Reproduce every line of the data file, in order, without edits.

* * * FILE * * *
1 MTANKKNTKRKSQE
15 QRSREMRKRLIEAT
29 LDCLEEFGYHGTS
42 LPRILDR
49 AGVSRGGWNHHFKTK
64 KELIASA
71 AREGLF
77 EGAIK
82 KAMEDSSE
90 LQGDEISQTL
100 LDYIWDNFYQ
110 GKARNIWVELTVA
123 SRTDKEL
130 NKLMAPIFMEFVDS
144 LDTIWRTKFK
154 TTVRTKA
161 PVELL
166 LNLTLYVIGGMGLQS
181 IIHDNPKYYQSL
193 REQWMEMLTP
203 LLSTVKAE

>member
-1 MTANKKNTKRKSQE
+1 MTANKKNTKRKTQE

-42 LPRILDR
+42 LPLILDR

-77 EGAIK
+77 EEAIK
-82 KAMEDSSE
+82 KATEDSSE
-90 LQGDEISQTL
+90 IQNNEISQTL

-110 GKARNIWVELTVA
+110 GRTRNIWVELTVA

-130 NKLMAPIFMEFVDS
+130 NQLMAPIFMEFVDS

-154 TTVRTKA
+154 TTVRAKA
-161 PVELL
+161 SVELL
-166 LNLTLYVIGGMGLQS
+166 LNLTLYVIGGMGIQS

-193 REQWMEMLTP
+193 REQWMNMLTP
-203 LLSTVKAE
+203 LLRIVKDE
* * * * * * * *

1 MTANKKNTKRKSQE
15 QRSREMRKRLIEAT
29 LDCLEEFGYHGTS
42 LPRILDR
49 AGVSRGGWNHHFKTK
64 KELIASA
71 AREGLF
77 EGAIK
82 KAMEDSSE
90 LQGDEISQTL
100 LDYIWDNFYQ
110 GKARNIWVELTVA
123 SRTDKEL
130 NKLMAPIFMEFVDS
144 LDTIWRTKFK
154 TTVRTKA
161 PVELL
166 LNLTLYVIGGMGLQS
181 IIHDNPKYYQSL
193 REQWMEMLTP
203 LLSTVKAE

>member
-1 MTANKKNTKRKSQE
+1 MTANKKNTKRKTQE

-42 LPRILDR
+42 LPLILDR

-77 EGAIK
+77 EEAIK
-82 KAMEDSSE
+82 KATEDSSE
-90 LQGDEISQTL
+90 IQNNEISQTL

-110 GKARNIWVELTVA
+110 GRTRNIWVELTVA

-130 NKLMAPIFMEFVDS
+130 NQLMAPIFMEFVDS

-154 TTVRTKA
+154 TTVRAKA
-161 PVELL
+161 SVELL
-166 LNLTLYVIGGMGLQS
+166 LNLTLYVIGGMGIQS

-193 REQWMEMLTP
+193 REQWMNMLTP
-203 LLSTVKAE
+203 LLRIVKDE